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Knowledge mobilization refers to a mindset and sets of practices that enable scholars to enhance the usability and impact of their research by making scientific findings accessible and relevant to the public.
Gustavo Fischman, a professor of educational policy at ASU’s Mary Lou Fulton Teachers College and director of the edXchange knowledge mobilization initiative, lectured on Sept. 14 to a room of graduate students and postdoctoral fellows about his expertise in this field.
The class, “Preparing Future Faculty and Scholars” (aka PFx), is a seminar available to degree- or nondegree-seeking graduate students.
“[Knowledge mobilization’s] simplest form is the ethical responsibility of all knowledge producers, knowledge brokers [and] knowledge users, to our societies,” Fischman said. “If what we do just stays in the library, it’s not very productive. It’s not useful, it’s not contributing to solve anybody’s problems.”
According to Fischman, it is important for academics to use knowledge mobilization in order to bridge the gap between themselves and the general population. This concept aims to create awareness of the ethical dilemma that educational inequalities are preventing society from understanding groundbreaking research by scholars.
Fischman explained that knowledge mobilization is not about practicality, but rather eliminating any existing barriers for the public to access and engage with new findings and information.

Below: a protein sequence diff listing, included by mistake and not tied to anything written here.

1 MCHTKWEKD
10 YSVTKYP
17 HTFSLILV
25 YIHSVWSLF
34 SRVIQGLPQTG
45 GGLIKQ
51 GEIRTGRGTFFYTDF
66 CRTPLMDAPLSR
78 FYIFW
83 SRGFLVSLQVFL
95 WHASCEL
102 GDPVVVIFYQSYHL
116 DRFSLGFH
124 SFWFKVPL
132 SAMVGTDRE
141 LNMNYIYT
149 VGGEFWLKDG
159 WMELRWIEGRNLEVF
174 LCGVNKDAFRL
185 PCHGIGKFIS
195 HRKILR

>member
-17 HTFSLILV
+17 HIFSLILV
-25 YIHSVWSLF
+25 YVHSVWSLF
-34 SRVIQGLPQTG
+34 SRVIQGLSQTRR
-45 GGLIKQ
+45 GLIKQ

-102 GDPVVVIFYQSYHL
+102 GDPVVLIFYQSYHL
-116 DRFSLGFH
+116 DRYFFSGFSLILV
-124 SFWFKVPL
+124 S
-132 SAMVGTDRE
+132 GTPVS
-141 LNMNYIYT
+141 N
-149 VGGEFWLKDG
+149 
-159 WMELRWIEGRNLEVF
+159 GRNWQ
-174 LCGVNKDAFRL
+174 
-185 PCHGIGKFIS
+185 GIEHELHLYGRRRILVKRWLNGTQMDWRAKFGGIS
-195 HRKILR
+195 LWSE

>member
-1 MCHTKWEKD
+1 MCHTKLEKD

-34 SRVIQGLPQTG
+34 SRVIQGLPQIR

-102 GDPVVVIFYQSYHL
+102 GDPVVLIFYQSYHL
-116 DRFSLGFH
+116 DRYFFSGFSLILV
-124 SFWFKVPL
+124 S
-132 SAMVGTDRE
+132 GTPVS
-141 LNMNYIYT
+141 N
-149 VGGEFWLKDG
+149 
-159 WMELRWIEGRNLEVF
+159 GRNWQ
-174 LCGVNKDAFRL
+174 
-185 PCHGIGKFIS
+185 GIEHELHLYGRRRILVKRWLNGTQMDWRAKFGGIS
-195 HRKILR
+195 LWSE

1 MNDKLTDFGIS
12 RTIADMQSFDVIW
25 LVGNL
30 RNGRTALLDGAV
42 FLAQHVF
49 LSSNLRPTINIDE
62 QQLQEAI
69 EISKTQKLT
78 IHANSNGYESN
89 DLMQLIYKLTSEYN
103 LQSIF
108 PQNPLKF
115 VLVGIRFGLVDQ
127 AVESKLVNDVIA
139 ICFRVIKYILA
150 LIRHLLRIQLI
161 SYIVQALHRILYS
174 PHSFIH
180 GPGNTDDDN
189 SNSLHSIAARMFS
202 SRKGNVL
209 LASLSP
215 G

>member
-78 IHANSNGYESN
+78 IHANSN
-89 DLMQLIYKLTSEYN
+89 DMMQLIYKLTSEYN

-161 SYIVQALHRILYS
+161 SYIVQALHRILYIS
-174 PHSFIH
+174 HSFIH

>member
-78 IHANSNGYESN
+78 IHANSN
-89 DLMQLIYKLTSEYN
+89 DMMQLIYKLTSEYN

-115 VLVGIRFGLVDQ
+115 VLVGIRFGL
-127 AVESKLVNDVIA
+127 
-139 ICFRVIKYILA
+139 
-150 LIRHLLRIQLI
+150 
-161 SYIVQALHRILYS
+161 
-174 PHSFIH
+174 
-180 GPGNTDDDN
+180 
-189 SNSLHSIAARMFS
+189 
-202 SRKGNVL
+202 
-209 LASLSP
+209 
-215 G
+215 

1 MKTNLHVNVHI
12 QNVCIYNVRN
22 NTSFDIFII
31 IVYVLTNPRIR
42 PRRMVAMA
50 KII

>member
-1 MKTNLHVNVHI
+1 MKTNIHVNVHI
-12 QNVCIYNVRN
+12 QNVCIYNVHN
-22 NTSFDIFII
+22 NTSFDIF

“For 100 years, the system of knowledge production was based on peer review, and we need to maintain that, […] but the discussions about such knowledge was among ourselves,” Fischman said. “Now, the conversation is to include societies at large.”
Knowledge mobilization is not only a practice promoting scholars to make their research more user-friendly, but it also gets them to consider professional growth and development outside of academia.
Some career options for postdocs and PhD candidates other than faculty positions include working for government, nonprofits, public service, industry, research firms and business.
Angel Garcia, a fifth-year PhD candidate and graduate teaching associate studying geological sciences at the School of Earth and Space Exploration, wishes to end up in academia but is still curious about what else is out there.
“I am interested in becoming faculty as my career, but also it is good to see other opportunities outside of faculty,” Garcia said. “[The lecture] has put in a more organized way the thoughts than I had about exposing myself as an academic and a professional.”
Meanwhile, Grace Hunt Watkinson, a sixth-year PhD candidate studying history at the College of Liberal Arts and Sciences, wants to find another way to use her degree.
“I am this year going out on the job market so I’m looking for ways to be more competitive and for, hopefully, some alternative paths outside academia,” Hunt Watkinson said.
Fischman’s lecture seems to have inspired graduate students and postdoctoral fellows in the audience to think about knowledge mobilization and its potential benefits to both academics and the general population.
“It goes back to the big ethical aspect,” Hunt Watkinson said. “It’s about not just ‘publish or perish’ but balancing that with these specializations that need to be shared with other populations that are not just in the university system.”
Ultimately, Fischman’s words on knowledge mobilization appear to have caught the attention of postdoc scholars and graduate students as they prepare to leave the university and focus on their careers.
“There are jobs out there for you, just go grab them,” Fischman said. “The more you know about this, the easier it will be for you to show that you are comfortable.”